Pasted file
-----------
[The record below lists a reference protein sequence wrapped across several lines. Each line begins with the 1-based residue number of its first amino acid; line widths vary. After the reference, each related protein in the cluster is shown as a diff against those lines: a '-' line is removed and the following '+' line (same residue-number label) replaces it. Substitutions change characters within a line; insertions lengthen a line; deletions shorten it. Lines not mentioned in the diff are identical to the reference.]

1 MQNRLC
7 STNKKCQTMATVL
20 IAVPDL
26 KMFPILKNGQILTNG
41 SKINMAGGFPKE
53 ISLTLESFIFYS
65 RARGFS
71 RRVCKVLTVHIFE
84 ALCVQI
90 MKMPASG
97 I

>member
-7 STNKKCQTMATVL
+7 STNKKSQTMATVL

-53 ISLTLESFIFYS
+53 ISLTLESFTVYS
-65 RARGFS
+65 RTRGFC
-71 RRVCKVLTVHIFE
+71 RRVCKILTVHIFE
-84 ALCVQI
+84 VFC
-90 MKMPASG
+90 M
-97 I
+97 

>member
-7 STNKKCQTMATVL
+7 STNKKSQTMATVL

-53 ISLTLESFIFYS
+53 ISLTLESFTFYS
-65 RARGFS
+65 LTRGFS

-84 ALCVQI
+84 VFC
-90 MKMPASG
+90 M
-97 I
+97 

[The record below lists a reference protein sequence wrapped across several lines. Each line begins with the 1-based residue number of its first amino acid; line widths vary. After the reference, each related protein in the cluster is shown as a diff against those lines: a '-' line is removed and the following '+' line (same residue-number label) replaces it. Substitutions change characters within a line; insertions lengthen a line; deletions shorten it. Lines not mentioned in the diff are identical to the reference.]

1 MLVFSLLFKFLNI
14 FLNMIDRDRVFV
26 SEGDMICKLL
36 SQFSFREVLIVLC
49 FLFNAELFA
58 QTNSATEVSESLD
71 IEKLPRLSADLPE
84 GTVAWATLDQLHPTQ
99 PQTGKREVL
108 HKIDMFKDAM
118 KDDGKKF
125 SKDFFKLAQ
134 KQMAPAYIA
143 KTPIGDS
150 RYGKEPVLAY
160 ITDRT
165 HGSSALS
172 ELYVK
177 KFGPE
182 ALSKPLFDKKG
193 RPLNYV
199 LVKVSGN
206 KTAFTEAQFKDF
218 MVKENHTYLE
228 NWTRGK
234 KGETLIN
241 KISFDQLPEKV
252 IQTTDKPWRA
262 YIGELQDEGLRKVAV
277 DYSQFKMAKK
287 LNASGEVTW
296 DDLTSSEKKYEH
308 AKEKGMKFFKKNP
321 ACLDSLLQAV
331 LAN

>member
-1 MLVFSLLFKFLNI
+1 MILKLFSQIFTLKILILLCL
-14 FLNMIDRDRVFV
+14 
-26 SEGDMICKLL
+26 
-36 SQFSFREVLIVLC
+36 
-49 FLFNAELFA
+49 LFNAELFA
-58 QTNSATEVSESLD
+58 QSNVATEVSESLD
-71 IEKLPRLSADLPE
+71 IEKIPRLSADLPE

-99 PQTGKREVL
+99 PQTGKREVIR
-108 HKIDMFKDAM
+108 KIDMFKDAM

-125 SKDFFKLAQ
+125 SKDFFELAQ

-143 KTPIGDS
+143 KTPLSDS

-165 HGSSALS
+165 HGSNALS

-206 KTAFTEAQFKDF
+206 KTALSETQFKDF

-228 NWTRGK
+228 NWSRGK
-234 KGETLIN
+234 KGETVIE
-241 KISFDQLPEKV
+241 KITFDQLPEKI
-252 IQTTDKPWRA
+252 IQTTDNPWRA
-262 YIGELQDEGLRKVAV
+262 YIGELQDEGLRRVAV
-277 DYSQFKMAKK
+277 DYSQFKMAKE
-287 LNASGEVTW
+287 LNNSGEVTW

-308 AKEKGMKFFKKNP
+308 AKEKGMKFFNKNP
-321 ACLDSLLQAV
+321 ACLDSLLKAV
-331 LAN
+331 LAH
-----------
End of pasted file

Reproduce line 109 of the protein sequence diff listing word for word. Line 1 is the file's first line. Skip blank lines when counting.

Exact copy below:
+241 KITFDQLPEKI